On the Money: Tech giants face rising pressure from shareholder activists | House Democrats urge IRS to reverse Trump-era rule reducing donor disclosure | Sen. Warren, Jamie Dimon spar over overdraft fees at Senate hearing

On the Money: Tech giants face rising pressure from shareholder activists | House Democrats urge IRS to reverse Trump-era rule reducing donor disclosure | Sen. Warren, Jamie Dimon spar over overdraft fees at Senate hearing
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Hello and happy Wednesday, and welcome back to On The Money. I'm Niv Elis, filling in for Sylvan Lane, with your nightly guide to everything affecting your bills, bank account and bottom line.

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THE BIG DEAL: Tech giants are facing increasing pressure from activists to adopt proposals aimed at expanding whistleblower protections, investigating potential civil rights violations and curbing hate speech online.

Activist shareholders are pushing for the proposals to be adopted during this week’s annual meetings, the first to be held after a year that’s included nationwide Black Lives Matter protests, a deadly riot at the U.S. Capitol and challenging working conditions for many on-site workers in the tech industry.

Amazon workers are targeting the company’s largest investors to vote for proposals intended to make Amazon more accountable for how its policies affect employees and communities ahead of the e-commerce giant’s shareholder meeting on Wednesday.

Activists are similarly pressuring Facebook, Twitter and Google parent company Alphabet, along with Amazon, to adopt a series of proposals at their shareholder meetings this week and next that address concerns about content moderation and workplace conditions.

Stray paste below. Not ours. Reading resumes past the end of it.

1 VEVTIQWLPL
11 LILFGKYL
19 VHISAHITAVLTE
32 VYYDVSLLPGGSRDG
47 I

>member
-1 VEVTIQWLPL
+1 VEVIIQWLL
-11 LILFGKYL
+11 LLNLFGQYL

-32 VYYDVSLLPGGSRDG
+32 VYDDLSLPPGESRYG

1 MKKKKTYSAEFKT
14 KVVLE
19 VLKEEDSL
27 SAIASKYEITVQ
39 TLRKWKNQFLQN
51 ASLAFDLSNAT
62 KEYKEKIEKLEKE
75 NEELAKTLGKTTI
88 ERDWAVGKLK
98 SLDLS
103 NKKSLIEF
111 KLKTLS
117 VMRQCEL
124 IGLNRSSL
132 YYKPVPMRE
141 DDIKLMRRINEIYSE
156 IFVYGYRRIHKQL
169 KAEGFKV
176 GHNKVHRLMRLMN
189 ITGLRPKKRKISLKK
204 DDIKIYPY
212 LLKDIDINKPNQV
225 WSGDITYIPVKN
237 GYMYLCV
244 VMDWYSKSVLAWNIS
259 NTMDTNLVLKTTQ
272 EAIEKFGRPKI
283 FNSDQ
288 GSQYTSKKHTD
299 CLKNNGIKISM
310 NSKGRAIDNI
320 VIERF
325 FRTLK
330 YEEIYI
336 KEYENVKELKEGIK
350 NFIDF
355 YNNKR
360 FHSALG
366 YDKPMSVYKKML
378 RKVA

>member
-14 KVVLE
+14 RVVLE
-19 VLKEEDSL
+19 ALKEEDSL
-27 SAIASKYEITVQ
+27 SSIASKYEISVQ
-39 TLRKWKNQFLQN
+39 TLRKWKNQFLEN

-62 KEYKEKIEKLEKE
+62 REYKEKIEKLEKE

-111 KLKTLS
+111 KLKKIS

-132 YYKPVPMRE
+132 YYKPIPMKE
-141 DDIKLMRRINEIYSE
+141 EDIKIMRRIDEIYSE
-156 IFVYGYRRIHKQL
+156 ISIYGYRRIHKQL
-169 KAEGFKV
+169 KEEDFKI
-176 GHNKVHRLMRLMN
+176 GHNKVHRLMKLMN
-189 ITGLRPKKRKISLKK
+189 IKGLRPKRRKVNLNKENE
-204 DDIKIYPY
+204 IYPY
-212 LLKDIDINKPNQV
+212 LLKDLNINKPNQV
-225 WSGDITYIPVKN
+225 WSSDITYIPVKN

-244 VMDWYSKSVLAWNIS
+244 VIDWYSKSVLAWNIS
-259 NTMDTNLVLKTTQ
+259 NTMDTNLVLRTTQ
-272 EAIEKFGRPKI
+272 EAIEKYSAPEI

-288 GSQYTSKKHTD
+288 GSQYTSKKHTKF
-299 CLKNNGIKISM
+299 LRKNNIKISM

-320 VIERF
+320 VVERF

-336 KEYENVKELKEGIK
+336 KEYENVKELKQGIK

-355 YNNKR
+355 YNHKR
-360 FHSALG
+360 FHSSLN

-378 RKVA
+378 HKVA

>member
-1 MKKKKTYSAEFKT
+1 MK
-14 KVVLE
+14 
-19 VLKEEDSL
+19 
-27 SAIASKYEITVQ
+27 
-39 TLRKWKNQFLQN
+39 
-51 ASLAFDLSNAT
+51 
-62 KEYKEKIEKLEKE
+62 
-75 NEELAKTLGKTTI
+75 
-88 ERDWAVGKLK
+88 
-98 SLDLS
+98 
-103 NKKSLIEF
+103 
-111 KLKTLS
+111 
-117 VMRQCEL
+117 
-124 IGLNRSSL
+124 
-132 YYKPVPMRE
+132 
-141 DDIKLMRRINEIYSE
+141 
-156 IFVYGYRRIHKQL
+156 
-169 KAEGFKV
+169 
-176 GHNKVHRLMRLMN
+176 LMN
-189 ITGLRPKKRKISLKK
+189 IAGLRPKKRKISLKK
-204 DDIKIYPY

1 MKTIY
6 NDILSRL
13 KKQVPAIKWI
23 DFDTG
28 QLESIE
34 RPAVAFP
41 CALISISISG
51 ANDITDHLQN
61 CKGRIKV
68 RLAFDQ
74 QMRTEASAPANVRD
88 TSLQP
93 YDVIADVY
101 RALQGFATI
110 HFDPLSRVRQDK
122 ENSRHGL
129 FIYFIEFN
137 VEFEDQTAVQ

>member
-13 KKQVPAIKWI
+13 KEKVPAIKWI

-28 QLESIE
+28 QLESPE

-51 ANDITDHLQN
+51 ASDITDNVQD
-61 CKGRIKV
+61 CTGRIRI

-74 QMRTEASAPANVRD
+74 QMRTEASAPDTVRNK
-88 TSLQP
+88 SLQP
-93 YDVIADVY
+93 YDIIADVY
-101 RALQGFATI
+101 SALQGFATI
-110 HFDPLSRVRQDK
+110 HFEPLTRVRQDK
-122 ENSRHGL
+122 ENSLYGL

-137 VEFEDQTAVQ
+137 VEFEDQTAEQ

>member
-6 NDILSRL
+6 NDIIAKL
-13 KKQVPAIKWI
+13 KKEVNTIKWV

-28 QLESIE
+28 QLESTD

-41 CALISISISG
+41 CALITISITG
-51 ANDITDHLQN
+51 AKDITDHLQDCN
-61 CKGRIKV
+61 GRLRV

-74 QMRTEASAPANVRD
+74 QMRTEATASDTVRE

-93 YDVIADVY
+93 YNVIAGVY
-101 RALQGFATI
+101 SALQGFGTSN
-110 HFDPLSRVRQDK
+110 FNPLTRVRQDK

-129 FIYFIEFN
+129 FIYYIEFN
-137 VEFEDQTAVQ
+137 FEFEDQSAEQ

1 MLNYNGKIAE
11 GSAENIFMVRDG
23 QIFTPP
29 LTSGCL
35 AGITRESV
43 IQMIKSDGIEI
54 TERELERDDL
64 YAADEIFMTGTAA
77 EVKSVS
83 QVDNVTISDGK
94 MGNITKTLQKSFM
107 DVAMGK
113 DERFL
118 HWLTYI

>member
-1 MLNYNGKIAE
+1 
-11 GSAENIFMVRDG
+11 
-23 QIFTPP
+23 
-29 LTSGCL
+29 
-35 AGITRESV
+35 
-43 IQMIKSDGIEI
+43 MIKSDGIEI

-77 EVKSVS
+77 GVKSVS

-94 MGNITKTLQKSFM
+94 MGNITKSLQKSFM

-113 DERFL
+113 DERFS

Read more from Rebecca Klar here.

LEADING THE DAY: A group of House Democrats on Wednesday sent a letter to the Treasury Department and IRS urging them to reverse a Trump-era rule that limits donor disclosure requirements for politically active nonprofits.

The letter from the House Democrats comes after Senate Democrats sent a version of the letter to Treasury and the IRS last month.

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"As it stands, this policy weakens federal tax laws, campaign finance laws, and longstanding efforts to prevent foreign interference in U.S. elections," the lawmakers wrote in a letter to Treasury Secretary Janet YellenJanet Louise YellenMissed debt ceiling deadline kicks off high-stakes fight Fed chief holds firm amid inflation concerns The Hill's Morning Report - Presented by Facebook - Officers recount the horror of Jan. 6 MORE and IRS Commissioner Charles Rettig.

More than 30 House Democrats signed the letter, including Reps. Ted DeutchTheodore (Ted) Eliot DeutchIncorporating mental health support into global assistance programs Ethics panel upholds 0 mask fines against Greene, other GOP lawmakers Sanders reaffirms support for Turner in Ohio amid Democratic rift MORE (Fla.), Peter WelchPeter Francis WelchShakespeare gets a congressional hearing in this year's 'Will on the Hill' Democrats debate shape of new Jan. 6 probe On the Money: Tech giants face rising pressure from shareholder activists | House Democrats urge IRS to reverse Trump-era rule reducing donor disclosure | Sen. Warren, Jamie Dimon spar over overdraft fees at Senate hearing MORE (Vt.), David CicillineDavid CicillineMcCarthy jokes it'll be hard not to 'hit' Pelosi with gavel if he is Speaker Lobbying world Progressive fighting turns personal on internal call over antitrust bills MORE (R.I.), and Jason CrowJason CrowOvernight Defense: Senate panel adds B to Biden's defense budget | House passes bill to streamline visa process for Afghans who helped US | Pentagon confirms 7 Colombians arrested in Haiti leader's killing had US training House passes bill to streamline visa process for Afghans who helped US Equilibrium/ Sustainability — Presented by NextEra Energy — West Coast wildfires drive East Coast air quality alerts MORE (Colo.).c